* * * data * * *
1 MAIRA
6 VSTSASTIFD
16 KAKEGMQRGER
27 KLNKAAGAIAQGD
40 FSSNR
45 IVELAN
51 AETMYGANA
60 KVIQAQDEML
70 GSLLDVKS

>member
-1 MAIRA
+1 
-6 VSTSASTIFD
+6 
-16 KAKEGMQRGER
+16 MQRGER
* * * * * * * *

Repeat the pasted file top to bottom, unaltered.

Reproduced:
1 MAIRA
6 VSTSASTIFD
16 KAKEGMQRGER
27 KLNKAAGAIAQGD
40 FSSNR
45 IVELAN
51 AETMYGANA
60 KVIQAQDEML
70 GSLLDVKS

>member
-1 MAIRA
+1 
-6 VSTSASTIFD
+6 
-16 KAKEGMQRGER
+16 MQRGER